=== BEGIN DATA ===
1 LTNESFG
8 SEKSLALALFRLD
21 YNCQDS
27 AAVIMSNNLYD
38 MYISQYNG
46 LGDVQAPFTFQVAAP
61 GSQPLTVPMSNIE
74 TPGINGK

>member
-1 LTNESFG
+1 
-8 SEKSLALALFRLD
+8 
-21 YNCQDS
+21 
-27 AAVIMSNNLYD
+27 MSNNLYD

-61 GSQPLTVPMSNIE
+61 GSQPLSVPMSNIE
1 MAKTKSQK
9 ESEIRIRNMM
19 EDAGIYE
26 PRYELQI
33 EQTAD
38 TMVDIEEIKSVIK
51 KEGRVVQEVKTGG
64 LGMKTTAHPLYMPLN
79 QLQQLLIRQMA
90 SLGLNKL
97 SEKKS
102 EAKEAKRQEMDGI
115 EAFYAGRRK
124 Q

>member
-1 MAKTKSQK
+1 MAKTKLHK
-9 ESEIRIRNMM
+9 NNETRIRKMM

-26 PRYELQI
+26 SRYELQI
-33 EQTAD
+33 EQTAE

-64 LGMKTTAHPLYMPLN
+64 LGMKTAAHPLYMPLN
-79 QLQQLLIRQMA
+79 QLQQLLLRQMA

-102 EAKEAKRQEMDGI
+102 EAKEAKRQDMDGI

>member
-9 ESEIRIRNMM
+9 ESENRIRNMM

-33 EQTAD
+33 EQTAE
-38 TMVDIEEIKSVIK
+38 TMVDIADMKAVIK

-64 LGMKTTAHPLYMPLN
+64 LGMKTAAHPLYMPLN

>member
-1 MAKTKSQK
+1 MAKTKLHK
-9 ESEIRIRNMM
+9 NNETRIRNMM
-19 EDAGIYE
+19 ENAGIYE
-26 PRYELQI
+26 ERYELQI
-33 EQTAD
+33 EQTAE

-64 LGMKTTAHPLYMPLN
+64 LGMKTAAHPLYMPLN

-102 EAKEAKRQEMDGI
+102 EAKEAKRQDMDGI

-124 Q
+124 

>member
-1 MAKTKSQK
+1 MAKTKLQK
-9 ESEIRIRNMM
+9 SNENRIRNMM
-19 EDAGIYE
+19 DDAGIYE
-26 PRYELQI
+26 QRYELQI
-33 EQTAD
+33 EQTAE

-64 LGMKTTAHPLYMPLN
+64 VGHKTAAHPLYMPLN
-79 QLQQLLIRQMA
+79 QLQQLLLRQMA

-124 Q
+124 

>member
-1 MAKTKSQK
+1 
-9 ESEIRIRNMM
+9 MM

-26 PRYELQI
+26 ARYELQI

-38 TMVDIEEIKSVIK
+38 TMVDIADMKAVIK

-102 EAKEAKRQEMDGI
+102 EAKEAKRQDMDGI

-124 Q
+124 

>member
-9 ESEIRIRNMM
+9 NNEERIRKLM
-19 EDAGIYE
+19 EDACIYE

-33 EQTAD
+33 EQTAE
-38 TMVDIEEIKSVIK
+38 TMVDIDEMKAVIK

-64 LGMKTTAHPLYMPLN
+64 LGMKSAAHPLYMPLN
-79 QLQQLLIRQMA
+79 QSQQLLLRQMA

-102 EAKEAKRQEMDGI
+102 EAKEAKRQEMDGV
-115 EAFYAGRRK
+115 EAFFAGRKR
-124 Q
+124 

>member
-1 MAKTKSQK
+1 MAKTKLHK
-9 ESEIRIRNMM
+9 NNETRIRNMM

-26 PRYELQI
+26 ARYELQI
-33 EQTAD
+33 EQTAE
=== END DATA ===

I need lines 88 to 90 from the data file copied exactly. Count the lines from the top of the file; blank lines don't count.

-79 QLQQLLIRQMA
+79 QLQQLLLRQMA

-124 Q